for themselves.

At a packed meeting between N.A.A.C.P. lawyers and much of Prince Edward County’s black community, many adults, including a former Moton principal, argued that pursuing integration would be too dangerous. But Barbara gave a speech that brought audience members to tears. She convinced them of the need for integrated schools. And her persuasiveness showed the N.A.A.C.P. lawyers that these students had what it took to bring their case to court. 

AP Images

Opposing integration in Clinton, Tennessee, two years after Brown v. Board of Education

A Case for Equality

While their lawsuit wound its way through the judicial system, the students returned to school. But Barbara paid a price for organizing the strike: She received death threats, and the Ku Klux Klan burned a cross in her yard. For her safety, her parents sent her to live with relatives in Alabama.

Across the nation, nearly a dozen other desegregation lawsuits had been filed in the immediate aftermath of World War II—almost all by young women and girls and their parents. In 1951, in Topeka, Kansas, third-grader Linda Brown’s father, Oliver, and
12 other parents sued the school board for discrimination. The Supreme Court combined that case with three similar lawsuits, including Barbara’s, into Brown (see “Demanding Their Rights,” below).

In Brown, the Court declared that segregated public schools violated black people’s 14th Amendment right to “equal protection of the laws.” Chief Justice Earl Warren wrote that “in the field of public education, the doctrine of ‘separate but equal’ has no place. Separate educational facilities are inherently unequal.”

Essentially, the Court said, separate could never be equal. Even if schools for blacks were equal in quality to schools for whites, Warren wrote, separating black children from others because of their race “generates a feeling of inferiority as to their status in the community that may affect their hearts and minds in a way unlikely to be undone.”

While their lawsuit worked its way through the judicial system, the students returned to school. But Barbara paid a price for organizing the strike. She received death threats, and the Ku Klux Klan burned a cross in her yard. For her safety, her parents sent her to live with relatives in Alabama.

Across the nation, nearly a dozen other desegregation lawsuits had been filed in the immediate aftermath of World War II. Almost all of them were filed by young women and girls and their parents. In 1951, in Topeka, Kansas, third-grader Linda Brown’s father, Oliver, and 12 other parents sued the school board for discrimination. The Supreme Court combined that case with three similar lawsuits, including Barbara’s, into Brown v. Board of Education (see “Demanding Their Rights,” below).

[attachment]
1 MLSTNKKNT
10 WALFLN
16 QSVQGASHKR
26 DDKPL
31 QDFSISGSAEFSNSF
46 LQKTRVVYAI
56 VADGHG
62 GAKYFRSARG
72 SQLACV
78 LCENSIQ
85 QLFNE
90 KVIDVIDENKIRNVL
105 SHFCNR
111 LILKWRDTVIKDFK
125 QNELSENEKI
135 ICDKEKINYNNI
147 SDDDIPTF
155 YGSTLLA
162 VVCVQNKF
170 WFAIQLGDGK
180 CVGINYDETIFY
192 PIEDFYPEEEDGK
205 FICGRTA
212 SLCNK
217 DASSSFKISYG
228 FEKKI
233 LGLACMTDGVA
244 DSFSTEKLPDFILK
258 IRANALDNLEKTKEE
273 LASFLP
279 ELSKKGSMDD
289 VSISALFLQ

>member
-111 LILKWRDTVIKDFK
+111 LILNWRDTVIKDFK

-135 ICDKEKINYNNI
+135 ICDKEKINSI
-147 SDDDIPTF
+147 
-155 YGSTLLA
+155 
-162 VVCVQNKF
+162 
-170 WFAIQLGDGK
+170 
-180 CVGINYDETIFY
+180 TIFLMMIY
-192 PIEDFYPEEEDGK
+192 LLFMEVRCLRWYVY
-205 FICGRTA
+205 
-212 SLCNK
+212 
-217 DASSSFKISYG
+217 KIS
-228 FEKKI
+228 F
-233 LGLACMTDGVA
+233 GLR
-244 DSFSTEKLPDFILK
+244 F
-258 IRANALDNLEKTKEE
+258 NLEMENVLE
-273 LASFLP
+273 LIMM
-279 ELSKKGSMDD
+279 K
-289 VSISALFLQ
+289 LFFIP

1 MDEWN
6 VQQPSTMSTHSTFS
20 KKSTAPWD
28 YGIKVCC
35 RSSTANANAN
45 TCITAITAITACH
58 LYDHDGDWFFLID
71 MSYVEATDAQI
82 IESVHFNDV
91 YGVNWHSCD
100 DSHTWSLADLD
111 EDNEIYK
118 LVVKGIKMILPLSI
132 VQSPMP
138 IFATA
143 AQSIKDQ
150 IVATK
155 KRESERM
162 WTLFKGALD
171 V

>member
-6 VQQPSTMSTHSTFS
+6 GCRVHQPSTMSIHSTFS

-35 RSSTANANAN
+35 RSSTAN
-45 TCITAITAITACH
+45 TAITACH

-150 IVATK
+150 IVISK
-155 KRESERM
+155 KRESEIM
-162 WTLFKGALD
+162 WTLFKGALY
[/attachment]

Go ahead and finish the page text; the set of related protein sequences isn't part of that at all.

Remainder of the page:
In Brown, the Court declared that segregated public schools violated black people’s 14th Amendment right to “equal protection of the laws.” Chief Justice Earl Warren wrote that “in the field of public education, the doctrine of ‘separate but equal’ has no place. Separate educational facilities are inherently unequal.”

Essentially, the Court said, separate could never be equal. Even if schools for blacks were equal in quality to schools for whites, Warren wrote, separating black children from others because of their race “generates a feeling of inferiority as to their status in the community that may affect their hearts and minds in a way unlikely to be undone.”

Many U.S. schools today are segregated in practice.

The Court was vague, however, regarding how schools should go about desegregating, stating only that it should be done “with all deliberate speed.” Many school districts took that as an excuse to move slowly—if at all.

Alabama State Representative Sam Engelhardt vowed that his state would “keep every brick in our segregation wall intact.” And Virginia adopted a policy of “massive resistance,” cutting off funding to public schools that attempted to desegregate. Prince Edward County, where Moton was located, even closed down public schools for five years rather than integrate them. Private schools were created for the white children, while the black students had to attend makeshift schools in church basements or move to another county. 

Over the next few decades, though, school districts were forced to accept Brown. By 1988, integration reached an all-time high: Nearly 45 percent of black students in the South attended majority-white schools, up from 0 percent in 1954.

But today, 65 years after the Court’s ruling, many schools in the U.S. are segregated in practice rather than by law. Only 23 percent of black students in the South attended majority-white schools in 2011, according to a study by the University of California Civil Rights Project.

Schools aren’t segregated just in the South. The same study calculated the percentage of black students in each state who attend schools that are more than 90 percent minority, and found that 6 of the 10 most segregated states by that measure are in the North. Sheryll Cashin, a law professor at Georgetown University in Washington, D.C., says segregated schools today are largely the result of segregated neighborhoods.